I wanted to like the Fujifilm X-Pro 1 (see my review here). I really did. The fit and finish. The metallic heft. The reminiscent styling. And the new x-trans sensor mojo with image quality rivaling bigger sensor systems. They were on to something here with this no anti-aliasing filter wizardry and whether concocted by the pinstripe suit marketing executives or fashioned in the basement by doctorate scientists, no matter. My eyes didn’t lie. Me like.
Autofocus performance and overall sluggish performance made me think better of it. And then there were the niggles, like no built-in diopter adjustment capability for these aging eyes. No easy-on flash for quick fill for shady conditions.
So, like Bogart and Bergman, we parted on the misty tarmac. Ah, what could have been… what could have been…
OK, I’ll stop messing around. The newest X-mount body from Fujiflm is a dream come true. It solves just about every problem I encountered on the X-Pro 1 and then, for kicks, goes even further up the tickle-my-fancy meter. This is the camera I had been waiting for. This is The One.
Read on for some impressions.
The X-E1, available in a very X-Proesque black or more X100-like silver topped finish, is a smaller and lighter body. I did find the X-Pro to be a bit heavy and oddly tall for my liking. Most likely because there’s no need to house the mechanics of a full hybrid viewfinder, the X-E1 is squatter and without lens, especially, its lightness gives you the distinct impression that baby brother has been manufactured with a bit more plastic than the Pro version.
Did the loss of the nice hybrid viewfinder bother me? Actually, it didn’t. Don’t get me wrong, I love shooting with the X100 and you can’t beat having the ability to look through clear glass at the world in front of you. But the higher resolution electronic version in the X-E1 is wonderful. Much as been written about lag and it’s clearly not as snappy as the viewfinder in the Olympus OM-D (another camera I love – see here), but it’s more than adequate for my type of shooting. If you’re someone who moves the camera all about in quick fashion, trying to see and capture what lies in front of you, especially in lower light conditions, then I think there are many more reasons why the X-mount system isn’t the one for you.
How about the autofocus? Much, much improved. That’s a function of some software updates along with a built in motor within the exceptional, and I mean exceptional, kit lens. It’s faster and sharper than any other kit lens I’ve used and so it’s almost a shame that Fujifilm had to package this lens with the X-E1 as many reflexively look down their noses at it, thinking, ha… it’s only a kit lens. Well, look again. Fast, sharp, and the ability to adjust aperture on the barrel is wonderful. Manual focus, again because of firmware changes, is actually useful. The upcoming X cameras have focus peaking and the X100s has a digital split-prism effect. It would be wonderful if Fujifilm could backward add those features to the X-E1 now that the code is written. That would make an outstanding camera even better.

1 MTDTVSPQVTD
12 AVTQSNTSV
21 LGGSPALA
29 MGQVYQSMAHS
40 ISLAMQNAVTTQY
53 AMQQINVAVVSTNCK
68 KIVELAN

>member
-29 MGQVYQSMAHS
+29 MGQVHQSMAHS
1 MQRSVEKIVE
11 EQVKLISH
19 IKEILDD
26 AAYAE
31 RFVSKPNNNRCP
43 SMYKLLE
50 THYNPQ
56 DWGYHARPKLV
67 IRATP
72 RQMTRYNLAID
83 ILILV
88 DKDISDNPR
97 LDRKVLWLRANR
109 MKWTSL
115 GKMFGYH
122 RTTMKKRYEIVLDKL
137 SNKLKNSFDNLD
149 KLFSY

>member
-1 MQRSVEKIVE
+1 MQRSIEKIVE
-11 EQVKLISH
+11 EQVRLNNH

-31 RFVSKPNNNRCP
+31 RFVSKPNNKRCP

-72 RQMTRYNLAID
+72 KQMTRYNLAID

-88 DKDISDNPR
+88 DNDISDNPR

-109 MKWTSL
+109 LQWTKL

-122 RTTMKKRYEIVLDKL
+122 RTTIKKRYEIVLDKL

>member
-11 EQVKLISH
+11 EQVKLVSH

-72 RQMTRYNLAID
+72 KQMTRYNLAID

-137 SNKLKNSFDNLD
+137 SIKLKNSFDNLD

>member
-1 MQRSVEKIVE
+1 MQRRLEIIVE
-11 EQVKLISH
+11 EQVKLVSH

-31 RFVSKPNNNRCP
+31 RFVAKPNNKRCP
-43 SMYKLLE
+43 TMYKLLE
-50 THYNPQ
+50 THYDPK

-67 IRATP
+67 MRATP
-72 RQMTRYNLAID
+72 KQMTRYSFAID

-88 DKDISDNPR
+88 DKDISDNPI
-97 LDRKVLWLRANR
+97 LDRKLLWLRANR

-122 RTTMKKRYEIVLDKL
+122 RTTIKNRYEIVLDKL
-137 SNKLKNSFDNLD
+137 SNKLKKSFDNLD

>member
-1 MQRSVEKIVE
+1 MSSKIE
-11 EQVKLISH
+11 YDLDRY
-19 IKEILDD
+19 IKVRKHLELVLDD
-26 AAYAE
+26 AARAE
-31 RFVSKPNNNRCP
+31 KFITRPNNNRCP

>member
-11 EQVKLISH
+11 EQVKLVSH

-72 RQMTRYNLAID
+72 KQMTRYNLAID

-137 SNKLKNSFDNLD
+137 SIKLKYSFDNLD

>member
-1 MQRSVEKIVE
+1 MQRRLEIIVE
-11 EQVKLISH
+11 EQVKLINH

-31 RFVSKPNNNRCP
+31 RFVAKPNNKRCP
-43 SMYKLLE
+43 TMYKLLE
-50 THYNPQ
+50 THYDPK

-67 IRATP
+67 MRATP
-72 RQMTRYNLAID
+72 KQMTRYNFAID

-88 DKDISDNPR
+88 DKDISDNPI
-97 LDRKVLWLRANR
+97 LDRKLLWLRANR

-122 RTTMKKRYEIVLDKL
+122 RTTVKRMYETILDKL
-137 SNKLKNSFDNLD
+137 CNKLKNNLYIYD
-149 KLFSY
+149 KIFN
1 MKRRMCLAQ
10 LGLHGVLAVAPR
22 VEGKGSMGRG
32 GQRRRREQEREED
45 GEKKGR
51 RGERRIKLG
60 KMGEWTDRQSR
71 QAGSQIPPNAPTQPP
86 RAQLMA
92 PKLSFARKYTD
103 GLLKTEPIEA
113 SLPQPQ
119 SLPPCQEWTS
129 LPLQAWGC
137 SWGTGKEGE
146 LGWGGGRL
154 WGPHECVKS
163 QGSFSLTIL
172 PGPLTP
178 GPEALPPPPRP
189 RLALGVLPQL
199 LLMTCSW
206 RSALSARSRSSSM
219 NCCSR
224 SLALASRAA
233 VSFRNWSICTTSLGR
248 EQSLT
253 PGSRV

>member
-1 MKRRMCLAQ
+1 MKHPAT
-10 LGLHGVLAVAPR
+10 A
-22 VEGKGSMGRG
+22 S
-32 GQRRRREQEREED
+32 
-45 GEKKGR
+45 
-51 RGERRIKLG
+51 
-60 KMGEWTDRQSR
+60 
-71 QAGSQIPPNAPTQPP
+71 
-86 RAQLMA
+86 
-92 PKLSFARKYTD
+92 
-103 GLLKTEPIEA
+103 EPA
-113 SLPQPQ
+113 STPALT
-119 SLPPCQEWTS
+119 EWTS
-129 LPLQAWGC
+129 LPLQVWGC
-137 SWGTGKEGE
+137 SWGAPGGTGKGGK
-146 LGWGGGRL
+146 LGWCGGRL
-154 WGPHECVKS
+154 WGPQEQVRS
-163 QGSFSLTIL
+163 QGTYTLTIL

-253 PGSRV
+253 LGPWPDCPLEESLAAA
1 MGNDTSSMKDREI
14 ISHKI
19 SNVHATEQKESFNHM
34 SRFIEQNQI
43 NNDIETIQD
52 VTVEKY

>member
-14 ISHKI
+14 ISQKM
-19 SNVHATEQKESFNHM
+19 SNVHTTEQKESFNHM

The little pop up flash is a godsend in certain lighting conditions. It burns a bit bright, so I toned mine down by default and now we get along just fine. Outdoors during the harsher sunny hours, having the ability to pop that puppy up to brighten the eye sockets of subjects is handy.
The image quality is indistinguishable to me from the X-Pro 1 and that’s a very good thing. It seems to be the latest fad for manufacturers to remove the anti-aliasing filter and Fujifilm’s sensor array seems to prevent moire and other concerning artifacts completely. I saw no such problems.
I hate shooting with eyeglasses on so the built-in diopter adjustment capability is much appreciated. The Q menu, introduced on the Pro, allows for easy and quick adjustment of key parameters and I find the Fujifilm menus to be logical and easy to navigate. Oh how I wish Olympus would get in line…
Handling the X-E1 is very satisfying. The distinct exposure comp dial coupled with the ability to spin changes to shutter speed and aperture are great. I leave the top-sided function button defaulted to ISO and so when I need to change it, it’s easy. The metering and auto-ISO on the X-E1 is so good, I usually just leave it alone, allowing the camera to operate in a range all the way up to 3200. Usable and reasonably clean files all the way up to 3200 and arguably 6400 is super and very full frame-like. It would be nice if you could specify parameters around threshold shutter speeds for auto-ISO performance so I hope Fujifilm will continue, as is their custom, to improve their cameras post-purchase by offering helpful firmware updates.
So, I’m looking forward to continuing to use the X-E1 and I can’t wait for the 14mm and then telezoom options to land. It’s a fabulous system and I’m thoroughly enjoying using the X-E1. Yes, it’s The One.
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